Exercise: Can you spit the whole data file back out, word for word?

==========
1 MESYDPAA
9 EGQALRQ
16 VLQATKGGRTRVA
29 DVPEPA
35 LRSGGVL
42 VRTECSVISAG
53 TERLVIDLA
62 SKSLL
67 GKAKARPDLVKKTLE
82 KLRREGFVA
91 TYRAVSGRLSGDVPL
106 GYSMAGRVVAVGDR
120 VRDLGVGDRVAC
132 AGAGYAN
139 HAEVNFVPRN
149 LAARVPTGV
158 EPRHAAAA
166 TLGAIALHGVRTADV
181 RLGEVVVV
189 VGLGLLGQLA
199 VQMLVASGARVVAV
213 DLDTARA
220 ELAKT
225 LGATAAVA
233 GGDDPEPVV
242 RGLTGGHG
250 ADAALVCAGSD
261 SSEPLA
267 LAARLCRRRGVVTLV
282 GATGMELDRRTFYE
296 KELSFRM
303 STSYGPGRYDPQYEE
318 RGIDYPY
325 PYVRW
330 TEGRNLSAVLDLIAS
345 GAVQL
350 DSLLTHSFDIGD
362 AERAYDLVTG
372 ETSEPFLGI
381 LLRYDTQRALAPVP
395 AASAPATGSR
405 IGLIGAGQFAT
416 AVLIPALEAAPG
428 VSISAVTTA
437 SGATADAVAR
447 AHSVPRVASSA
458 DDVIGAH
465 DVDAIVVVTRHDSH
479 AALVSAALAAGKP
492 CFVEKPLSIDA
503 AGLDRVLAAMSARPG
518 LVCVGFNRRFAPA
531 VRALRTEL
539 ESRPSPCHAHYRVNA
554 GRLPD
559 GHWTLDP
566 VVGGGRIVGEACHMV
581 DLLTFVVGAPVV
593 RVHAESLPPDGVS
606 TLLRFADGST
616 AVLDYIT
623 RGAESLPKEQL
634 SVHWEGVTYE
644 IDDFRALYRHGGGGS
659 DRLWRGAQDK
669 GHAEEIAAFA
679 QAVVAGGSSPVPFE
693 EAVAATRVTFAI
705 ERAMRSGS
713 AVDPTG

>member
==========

1 MESYDPAA
9 EGQALRQ
16 VLQATKGGRTRVA
29 DVPEPA
35 LRSGGVL
42 VRTECSVISAG
53 TERLVIDLA
62 SKSLL
67 GKAKARPDLVKKTLE
82 KLRREGFVA
91 TYRAVSGRLSGDVPL
106 GYSMAGRVVAVGDR
120 VRDLGVGDRVAC
132 AGAGYAN
139 HAEVNFVPRN
149 LAARVPTGV
158 EPRHAAAA
166 TLGAIALHGVRTADV
181 RLGEVVVV
189 VGLGLLGQLA
199 VQMLVASGARVVAV
213 DLDTARA
220 ELAKT
225 LGATAAVA
233 GGDDPEPVV
242 RGLTGGHG
250 ADAALVCAGSD
261 SSEPLA
267 LAARLCRRRGVVTLV
282 GATGMELDRRTFYE
296 KELSFRM
303 STSYGPGRYDPQYEE
318 RGIDYPY
325 PYVRW
330 TEGRNLSAVLDLIAS
345 GAVQL
350 DSLLTHSFDIGD
362 AERAYDLVTG
372 ETSEPFLGI
381 LLRYDTQRALAPVP
395 AASAPATGSR
405 IGLIGAGQFAT
416 AVLIPALEAAPG
428 VSISAVTTA
437 SGATADAVAR
447 AHSVPRVASSA
458 DDVIGAH
465 DVDAIVVVTRHDSH
479 AALVSAALAAGKP
492 CFVEKPLSIDA
503 AGLDRVLAAMSARPG
518 LVCVGFNRRFAPA
531 VRALRTEL
539 ESRPSPCHAHYRVNA
554 GRLPD
559 GHWTLDP
566 VVGGGRIVGEACHMV
581 DLLTFVVGAPVV
593 RVHAESLPPDGVS
606 TLLRFADGST
616 AVLDYIT
623 RGAESLPKEQL
634 SVHWEGVTYE
644 IDDFRALYRHGGGGS
659 DRLWRGAQDK
669 GHAEEIAAFA
679 QAVVAGGSSPVPFE
693 EAVAATRVTFAI
705 ERAMRSGS
713 AVDPTG

>member